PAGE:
Wild Oats' initial response was to develop the Natural Living section, which used lower shelving and a design that would encourage browsing. From that foundation the Holistic Health Center added attentive service and customer-driven education.

    The section offers multilayered messaging to address shoppers' varying levels of experience with natural products. Those who are very knowledgeable about the choices before them need only glance at the shelf labels to find what they need. For shoppers who need more in-depth information, Wild Oats provides an abundance of pamphlets sorted by product type or need.

    "For an even deeper and more comprehensive level of information, they can speak to our folks in the store," notes Tuitele. "We gave the Holistic Health Center employees a variety of training, both vendor-supported as well as through our training department. This includes very extensive product knowledge training, to help them learn details on the various items we carry, because they are quite different than what you would find in a conventional grocery store."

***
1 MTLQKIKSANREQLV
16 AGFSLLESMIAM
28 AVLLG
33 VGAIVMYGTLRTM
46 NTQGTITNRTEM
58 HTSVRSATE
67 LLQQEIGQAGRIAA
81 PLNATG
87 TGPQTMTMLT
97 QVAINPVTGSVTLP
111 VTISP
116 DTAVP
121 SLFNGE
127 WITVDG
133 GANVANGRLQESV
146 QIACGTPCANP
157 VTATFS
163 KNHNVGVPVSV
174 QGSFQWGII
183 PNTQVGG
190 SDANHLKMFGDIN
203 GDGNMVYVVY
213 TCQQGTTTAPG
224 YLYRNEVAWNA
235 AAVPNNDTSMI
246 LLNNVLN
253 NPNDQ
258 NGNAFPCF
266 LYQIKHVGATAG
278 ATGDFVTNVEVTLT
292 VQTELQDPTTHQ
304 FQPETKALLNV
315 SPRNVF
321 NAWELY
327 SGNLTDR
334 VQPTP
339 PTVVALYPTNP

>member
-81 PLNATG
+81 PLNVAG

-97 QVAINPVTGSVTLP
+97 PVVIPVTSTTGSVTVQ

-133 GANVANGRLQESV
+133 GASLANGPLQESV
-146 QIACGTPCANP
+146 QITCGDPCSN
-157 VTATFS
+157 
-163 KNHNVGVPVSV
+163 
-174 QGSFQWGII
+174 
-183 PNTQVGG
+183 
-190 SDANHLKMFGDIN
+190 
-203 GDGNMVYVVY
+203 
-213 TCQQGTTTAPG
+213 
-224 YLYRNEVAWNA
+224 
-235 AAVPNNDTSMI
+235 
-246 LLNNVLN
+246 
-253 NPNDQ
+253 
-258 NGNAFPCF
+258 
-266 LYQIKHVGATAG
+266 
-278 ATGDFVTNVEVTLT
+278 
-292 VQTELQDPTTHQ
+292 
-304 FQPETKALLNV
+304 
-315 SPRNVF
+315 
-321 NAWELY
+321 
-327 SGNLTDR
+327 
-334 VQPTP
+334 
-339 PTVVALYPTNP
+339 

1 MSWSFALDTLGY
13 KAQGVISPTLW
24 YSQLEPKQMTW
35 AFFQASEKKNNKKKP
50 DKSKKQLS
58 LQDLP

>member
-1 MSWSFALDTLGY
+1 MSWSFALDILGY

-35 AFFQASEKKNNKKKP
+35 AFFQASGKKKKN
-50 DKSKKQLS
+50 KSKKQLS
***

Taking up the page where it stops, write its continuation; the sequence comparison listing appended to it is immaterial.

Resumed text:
Added to this is what Tuitele refers to as "natural selling" training, which taught the HBC employees not only to be customer-service-oriented, but also sales-focused. "They were trained in a similar fashion to [the way] sales associates at a makeup counter in a department store are trained," she says. "They learn to recommend complementary products, such as recommending a specific toner to go along with a moisturizer."

    Accent on education

    Finding such personal help should be easy, since two employees are assigned to staff the centers during store hours. Each center also employs a full-time nutritionist, who is available to provide health consultations and screenings.

    The nutritionists give scheduled lectures on timely health topics, and the health centers host other in-store educational events as well, featuring guest speakers such as health experts and supplier representatives.